Gov. Steve Sisolak said Thursday that Nevada has ordered 588,216 home COVID tests to relieve the demand for tests in the state that has created long lines at existing facilities.
Those tests, he said, should arrive before the end of the month and will be delivered directly to community partners to get them into the hands of people as quickly as possible. The cost of the test kits is covered by federal money.
He said the key to the Flexflow COVID-19 Antigen home tests is that people will get their results in 15 minutes instead of having to wait a couple of days for lab results.
Even though case numbers are surging in western Nevada and the south, Sisolak said he has no intention of imposing any more mitigation measures on Nevadans.
Sisolak said he was disappointed with the Supreme Court decision blocking President Biden’s mandate that businesses employing 100 or more people vaccinate or test weekly but doesn’t plan on imposing that mandate at the state level.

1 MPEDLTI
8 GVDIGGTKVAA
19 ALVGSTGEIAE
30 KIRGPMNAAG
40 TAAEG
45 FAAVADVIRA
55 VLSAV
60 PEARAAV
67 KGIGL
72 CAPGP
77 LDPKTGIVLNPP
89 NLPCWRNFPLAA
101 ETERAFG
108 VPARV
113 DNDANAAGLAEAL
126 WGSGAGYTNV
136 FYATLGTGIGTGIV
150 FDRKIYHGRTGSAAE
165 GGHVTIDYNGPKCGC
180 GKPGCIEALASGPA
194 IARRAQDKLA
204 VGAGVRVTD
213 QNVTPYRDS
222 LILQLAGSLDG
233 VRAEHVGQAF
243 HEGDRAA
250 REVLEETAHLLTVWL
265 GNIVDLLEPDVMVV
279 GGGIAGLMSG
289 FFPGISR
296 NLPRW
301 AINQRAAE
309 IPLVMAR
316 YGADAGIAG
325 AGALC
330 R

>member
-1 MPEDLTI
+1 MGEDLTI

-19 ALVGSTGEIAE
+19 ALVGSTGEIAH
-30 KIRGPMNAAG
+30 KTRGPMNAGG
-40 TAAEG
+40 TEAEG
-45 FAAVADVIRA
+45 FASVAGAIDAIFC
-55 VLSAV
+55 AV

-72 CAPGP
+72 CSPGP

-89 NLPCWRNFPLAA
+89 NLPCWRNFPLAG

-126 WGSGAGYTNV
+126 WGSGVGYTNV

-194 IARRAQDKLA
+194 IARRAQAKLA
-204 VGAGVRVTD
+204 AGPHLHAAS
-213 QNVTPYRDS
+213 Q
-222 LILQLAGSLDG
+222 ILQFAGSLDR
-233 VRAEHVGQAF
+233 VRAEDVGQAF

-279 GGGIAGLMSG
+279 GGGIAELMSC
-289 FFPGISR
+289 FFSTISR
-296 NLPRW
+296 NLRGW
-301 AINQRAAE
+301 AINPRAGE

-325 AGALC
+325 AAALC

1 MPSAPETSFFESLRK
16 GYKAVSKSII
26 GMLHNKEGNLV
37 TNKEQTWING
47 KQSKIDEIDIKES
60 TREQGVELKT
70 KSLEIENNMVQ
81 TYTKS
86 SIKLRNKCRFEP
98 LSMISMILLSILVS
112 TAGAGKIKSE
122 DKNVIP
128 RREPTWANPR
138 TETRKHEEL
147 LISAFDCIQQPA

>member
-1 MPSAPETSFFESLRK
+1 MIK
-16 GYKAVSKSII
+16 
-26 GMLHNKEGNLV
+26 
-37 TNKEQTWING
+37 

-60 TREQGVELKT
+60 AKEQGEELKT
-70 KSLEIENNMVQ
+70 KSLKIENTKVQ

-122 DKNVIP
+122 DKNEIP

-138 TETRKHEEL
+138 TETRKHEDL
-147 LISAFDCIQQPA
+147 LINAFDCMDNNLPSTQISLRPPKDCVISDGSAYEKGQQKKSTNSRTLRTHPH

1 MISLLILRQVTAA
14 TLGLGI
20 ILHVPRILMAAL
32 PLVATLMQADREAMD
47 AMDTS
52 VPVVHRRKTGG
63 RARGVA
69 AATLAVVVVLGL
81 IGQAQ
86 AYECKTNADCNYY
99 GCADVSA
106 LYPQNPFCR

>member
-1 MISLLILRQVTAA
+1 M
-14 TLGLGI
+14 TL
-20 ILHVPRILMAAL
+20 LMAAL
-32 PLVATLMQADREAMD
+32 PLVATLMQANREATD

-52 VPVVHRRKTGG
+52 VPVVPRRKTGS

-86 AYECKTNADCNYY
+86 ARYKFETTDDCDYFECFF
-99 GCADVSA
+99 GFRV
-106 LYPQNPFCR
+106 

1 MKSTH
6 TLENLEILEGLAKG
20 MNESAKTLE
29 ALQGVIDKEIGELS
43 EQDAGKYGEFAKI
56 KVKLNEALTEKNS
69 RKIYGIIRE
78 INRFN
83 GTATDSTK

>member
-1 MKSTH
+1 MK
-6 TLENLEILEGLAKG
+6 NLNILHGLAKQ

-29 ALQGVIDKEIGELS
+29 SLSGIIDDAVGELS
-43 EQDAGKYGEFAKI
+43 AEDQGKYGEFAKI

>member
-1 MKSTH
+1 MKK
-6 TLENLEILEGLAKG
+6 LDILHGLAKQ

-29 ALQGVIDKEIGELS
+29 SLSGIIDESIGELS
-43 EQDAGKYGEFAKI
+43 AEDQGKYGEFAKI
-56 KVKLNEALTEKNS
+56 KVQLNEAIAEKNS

Nor, he said, does he have any plans that would impact upcoming major conventions, trade shows and other events in Las Vegas.
“Those events translate into jobs,” he said. “We don’t want to take any steps backward.”
Sisolak said more than 90 organizations have stepped up to distribute the test kits when they arrive and a list of all locations where people can get kits will be posted on the Nevada health response website as those locations are confirmed.
The list includes not only health districts and fire districts but libraries and nonprofit organizations.
He said the more than 500,000 kits coming this month are just the first order and the state would order more as necessary.
The home test kits, he said, will increase the number of positive cases in Nevada in the short term but should help reduce the spread long term.
“We’ll have more cases because we’re doing more testing but it will decrease the spread,” he said. “There will be a short-term increase in the number of cases but it will decrease the spread in the long term.”
Health and Human Services Deputy Director Julia Peek said the home rapid tests, “will make a big difference.” She said if those who are positive self-isolate and inform those they have been in contact with, it will greatly reduce the spread of the omicron variant.